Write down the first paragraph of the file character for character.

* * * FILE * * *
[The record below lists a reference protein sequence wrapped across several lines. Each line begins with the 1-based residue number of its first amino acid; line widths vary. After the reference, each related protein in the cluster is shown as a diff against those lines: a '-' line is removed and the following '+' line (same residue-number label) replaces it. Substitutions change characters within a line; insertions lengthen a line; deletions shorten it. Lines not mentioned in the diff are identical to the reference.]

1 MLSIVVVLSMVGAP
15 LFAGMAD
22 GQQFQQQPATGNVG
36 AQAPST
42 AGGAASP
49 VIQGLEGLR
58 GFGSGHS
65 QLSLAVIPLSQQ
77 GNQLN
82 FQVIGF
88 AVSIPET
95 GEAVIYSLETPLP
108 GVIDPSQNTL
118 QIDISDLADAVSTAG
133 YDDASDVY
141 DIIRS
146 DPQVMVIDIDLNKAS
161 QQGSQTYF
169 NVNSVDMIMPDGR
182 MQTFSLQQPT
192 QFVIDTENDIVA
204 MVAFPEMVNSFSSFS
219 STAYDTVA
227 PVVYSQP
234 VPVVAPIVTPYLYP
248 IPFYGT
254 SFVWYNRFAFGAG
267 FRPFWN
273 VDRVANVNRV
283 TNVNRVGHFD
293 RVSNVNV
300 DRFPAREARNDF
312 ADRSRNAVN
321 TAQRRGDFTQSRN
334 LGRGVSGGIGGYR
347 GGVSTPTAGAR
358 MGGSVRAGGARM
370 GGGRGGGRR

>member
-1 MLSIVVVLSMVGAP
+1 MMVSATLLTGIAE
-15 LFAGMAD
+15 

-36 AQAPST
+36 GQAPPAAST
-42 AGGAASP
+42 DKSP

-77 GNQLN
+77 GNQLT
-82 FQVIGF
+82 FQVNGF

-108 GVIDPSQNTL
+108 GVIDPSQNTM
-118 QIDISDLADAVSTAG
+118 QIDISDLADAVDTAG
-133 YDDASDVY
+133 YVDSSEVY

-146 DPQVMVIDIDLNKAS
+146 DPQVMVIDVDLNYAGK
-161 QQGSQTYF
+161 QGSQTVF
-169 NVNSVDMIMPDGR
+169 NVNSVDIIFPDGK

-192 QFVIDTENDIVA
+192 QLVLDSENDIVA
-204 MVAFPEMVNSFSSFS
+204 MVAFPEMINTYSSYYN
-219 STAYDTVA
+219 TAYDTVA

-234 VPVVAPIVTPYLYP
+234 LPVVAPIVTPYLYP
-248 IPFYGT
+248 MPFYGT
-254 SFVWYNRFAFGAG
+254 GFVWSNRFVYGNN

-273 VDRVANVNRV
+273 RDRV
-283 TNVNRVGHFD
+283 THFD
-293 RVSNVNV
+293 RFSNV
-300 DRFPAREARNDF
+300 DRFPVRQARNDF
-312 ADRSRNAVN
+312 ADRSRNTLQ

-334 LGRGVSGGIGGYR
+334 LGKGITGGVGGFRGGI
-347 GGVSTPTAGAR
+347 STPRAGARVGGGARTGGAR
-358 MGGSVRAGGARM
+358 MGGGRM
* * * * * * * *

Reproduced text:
[The record below lists a reference protein sequence wrapped across several lines. Each line begins with the 1-based residue number of its first amino acid; line widths vary. After the reference, each related protein in the cluster is shown as a diff against those lines: a '-' line is removed and the following '+' line (same residue-number label) replaces it. Substitutions change characters within a line; insertions lengthen a line; deletions shorten it. Lines not mentioned in the diff are identical to the reference.]